Non-fiction - paperback; Riverhead Books; 288 pages; 2004.
I do love a good memoir, and after reading Nualo O'Faolian's Are You Somebody? last year (which I awarded five stars) I knew I just had to read the second part, Almost There.
Of course reading this book feels kind of spooky (and terribly sad), because O'Faolain, an Irish journalist, died of cancer four years after it was completed, and at the time of writing she would not have had the slightest inkling of what fate had in store. She writes fondly of looking forward to growing old with a new love and his young daughter, and there's a real sense of optimism about the future. Perhaps it's better that she didn't know what was just around the corner...
Almost There fills in the six years after O'Faolain's first memoir, which became a bestseller on both sides of the Atlantic, was published in 1997. During this time she becomes a bit of a hermit, hiding away from the world in response to the breakdown of her 15-year relationship with Nell McCafferty that left her feeling emotionally raw, isolated and lonely. (Ironically, her relationship with Nell barely got mentioned in the first book, and it's much the same for the second. But O'Faolain does explains that she had not wanted to spoil a good relationship by putting it down on paper.)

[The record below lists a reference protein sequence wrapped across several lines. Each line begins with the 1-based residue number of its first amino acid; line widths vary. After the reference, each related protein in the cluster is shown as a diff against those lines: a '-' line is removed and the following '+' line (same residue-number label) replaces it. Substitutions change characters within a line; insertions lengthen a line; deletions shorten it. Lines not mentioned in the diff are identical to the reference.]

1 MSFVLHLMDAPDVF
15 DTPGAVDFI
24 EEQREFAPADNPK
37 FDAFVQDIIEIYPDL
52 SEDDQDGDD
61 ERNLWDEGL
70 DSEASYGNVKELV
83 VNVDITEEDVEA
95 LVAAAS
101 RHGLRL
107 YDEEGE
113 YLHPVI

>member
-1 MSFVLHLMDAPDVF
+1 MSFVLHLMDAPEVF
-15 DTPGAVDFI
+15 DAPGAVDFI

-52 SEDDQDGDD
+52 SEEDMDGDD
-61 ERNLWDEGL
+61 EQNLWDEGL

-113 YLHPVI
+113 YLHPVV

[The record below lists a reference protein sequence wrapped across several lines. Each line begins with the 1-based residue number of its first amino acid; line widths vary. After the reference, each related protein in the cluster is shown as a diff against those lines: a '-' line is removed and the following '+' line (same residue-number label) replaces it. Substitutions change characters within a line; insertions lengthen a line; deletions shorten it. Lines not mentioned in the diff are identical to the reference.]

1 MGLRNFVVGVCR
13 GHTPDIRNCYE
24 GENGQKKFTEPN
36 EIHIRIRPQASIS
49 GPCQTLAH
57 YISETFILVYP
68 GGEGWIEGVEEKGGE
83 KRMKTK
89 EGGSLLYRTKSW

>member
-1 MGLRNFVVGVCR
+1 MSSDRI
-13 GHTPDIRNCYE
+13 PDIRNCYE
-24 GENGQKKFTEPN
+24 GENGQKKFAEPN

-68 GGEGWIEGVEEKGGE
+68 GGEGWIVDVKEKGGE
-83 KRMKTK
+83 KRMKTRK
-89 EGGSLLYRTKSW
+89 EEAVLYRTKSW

The loneliness is compounded by a year living in Northern Ireland (she basically packed up her Dublin house overnight) to write a column about life north of the border for the Irish Times. It was an experiment which proved profoundly difficult for her and it was only when she moved to Manhattan, where she then pens her first novel, My Dream of You, that she begins to feel life is returning to some semblance of normality.
Most of the memoir is a kind of meandering look at how that initial publishing success changed her circumstances but didn't necessarily change her as a person: still psychologically damaged from her difficult childhood and grappling with the anger (mainly against her alcoholic mother) that this has caused; still unable to settle down with a man, but not afraid to pursue sordid love affairs.
I think the best thing about Almost There, aside from O'Faolain's beautiful writing and her unashamed pursuit of the truth, is the way in which she gives voice to so many other "late middle-aged" (she never uses the term elderly) women like her: hugely successful on the outside, with wonderful careers and enough money to live comfortably, but deeply lonely because they never married or had children. She is so honest about her hurt and her regret that it's difficult not to share the pain. However, O'Faolain doesn't wallow in self-pity and always tempers her pathos with dark-edged humour and fond memories of the good things that have happened to her. She knows when she is sounding like a spoilt child and is not afraid to admit it.
While not as wonderful as Are You Somebody? this is a moving account of one woman's search for meaning in her late middle-life. Before reading this one, I'd suggest reading her novel, My Dream of You, (if you haven't already) because she references it a lot, and you can very easily see how she mined the events of her own life for the fictional 50-year-old character she created.